The source of truth in the Enlightenment is human reason that starts and ends with self. Enlightenment reason convinced itself that it could be and was free of all presupposition and self-concern, conveniently ignoring that it only saw itself in a mirror. As a result, the Enlightenment’s shaping of the source, norm, and value of liberty—the self—was the ending of any and all predetermination and restraint for the individual. Philosophically it culminated in the despair of existentialism in the twentieth century. Culturally it still echoes in the legal and social cries that insist on self-definition.
The source of truth for the Christian is the grace of God in Christ. Since that grace is as thorough and complete as it is (“I am the way, the truth and the life”), it speaks volumes about humanity’s incapacity to find liberty except coram Deo. Any experience of liberty apart from the word of Christ is at best a shadow of it and at worst an idolatrous imitation. To blur these two is to lose Christ.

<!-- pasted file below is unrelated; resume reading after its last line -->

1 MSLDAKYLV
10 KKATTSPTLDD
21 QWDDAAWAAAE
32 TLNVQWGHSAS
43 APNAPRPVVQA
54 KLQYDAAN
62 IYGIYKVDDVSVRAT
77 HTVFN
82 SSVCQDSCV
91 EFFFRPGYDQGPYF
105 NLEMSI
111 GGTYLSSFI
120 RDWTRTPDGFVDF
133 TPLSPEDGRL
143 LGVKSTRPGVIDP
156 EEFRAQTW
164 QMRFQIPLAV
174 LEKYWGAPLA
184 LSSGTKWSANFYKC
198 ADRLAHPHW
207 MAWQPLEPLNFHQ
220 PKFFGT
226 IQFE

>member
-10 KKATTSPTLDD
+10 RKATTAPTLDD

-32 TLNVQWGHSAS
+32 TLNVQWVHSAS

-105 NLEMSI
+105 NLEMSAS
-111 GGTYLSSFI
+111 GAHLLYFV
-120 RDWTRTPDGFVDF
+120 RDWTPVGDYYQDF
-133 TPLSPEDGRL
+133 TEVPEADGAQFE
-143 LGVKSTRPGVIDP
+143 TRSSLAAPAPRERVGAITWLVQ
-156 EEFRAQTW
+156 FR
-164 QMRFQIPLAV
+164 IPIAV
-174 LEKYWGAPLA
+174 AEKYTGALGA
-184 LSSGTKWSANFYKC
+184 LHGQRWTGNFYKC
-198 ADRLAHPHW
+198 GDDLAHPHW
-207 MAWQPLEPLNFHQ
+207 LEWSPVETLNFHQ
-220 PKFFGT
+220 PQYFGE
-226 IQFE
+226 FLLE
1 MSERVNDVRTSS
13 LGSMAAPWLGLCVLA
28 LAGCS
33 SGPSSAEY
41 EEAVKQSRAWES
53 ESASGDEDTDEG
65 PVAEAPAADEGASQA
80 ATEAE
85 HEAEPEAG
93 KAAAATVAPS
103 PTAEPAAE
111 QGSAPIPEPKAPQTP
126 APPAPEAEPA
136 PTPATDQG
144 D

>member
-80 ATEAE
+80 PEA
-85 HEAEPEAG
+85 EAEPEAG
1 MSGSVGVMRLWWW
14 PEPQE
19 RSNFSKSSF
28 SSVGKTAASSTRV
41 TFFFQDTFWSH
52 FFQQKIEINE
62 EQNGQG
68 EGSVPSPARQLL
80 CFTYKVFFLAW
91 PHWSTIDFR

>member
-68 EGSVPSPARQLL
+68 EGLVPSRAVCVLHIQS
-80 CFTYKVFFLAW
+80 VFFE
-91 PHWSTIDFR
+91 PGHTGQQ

The debate over human nature’s capacity to know, to practice and to insure liberty is evidenced by the Enlightenment itself. Thomas Hobbes, a thorough-going materialist, and John Locke, entirely given to empiricism, are typically located at opposite ends of the spectrum in their trust of human nature’s capacity to submit to the “social contract.” Hobbes’ dim confidence in the Everyman insisted that a social contract must give way to an absolute human power (his concept of a sovereign authority) to keep us from destroying one another. Locke’s confidence in humanity’s good will served as the basis for popular government in the fledging United States. His more optimistic version of the social contract intended to provide for us a way to serve the “common welfare.” But over time, Locke’s notion of “common welfare” has been transmuted by our culture from concerns that impact us to merely my own individual and unique well-being, and this demonstrates not humanity’s good will but the corrosive power of the individual’s absolute self-interest. It’s what theologians call “original sin.” In Lutheran thinking, this corrosive condition is so deeply entrenched in us, it can be effectively revealed to us only in God’s law, never discovered on our own.